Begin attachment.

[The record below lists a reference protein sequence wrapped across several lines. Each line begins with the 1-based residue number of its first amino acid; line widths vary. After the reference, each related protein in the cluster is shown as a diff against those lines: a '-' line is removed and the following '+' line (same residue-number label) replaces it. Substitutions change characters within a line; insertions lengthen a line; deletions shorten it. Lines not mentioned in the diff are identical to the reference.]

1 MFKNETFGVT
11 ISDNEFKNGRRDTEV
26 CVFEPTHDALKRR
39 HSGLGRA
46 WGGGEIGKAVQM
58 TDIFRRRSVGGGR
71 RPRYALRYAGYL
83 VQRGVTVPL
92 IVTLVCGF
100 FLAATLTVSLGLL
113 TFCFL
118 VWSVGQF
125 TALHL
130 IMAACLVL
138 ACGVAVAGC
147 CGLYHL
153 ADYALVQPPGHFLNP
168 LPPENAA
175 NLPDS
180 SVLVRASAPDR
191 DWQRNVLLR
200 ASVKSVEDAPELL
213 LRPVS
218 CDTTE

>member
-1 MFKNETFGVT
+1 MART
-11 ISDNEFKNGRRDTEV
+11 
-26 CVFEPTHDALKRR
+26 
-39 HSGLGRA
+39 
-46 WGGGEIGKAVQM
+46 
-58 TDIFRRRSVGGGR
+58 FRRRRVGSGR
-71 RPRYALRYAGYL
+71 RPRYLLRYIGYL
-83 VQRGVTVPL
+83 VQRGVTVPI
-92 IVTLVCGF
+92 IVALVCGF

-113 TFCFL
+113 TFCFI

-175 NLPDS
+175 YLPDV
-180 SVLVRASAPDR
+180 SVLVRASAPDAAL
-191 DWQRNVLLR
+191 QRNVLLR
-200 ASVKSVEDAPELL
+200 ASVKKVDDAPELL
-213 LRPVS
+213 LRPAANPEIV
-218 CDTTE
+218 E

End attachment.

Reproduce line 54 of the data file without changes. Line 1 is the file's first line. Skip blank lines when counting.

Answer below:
+200 ASVKKVDDAPELL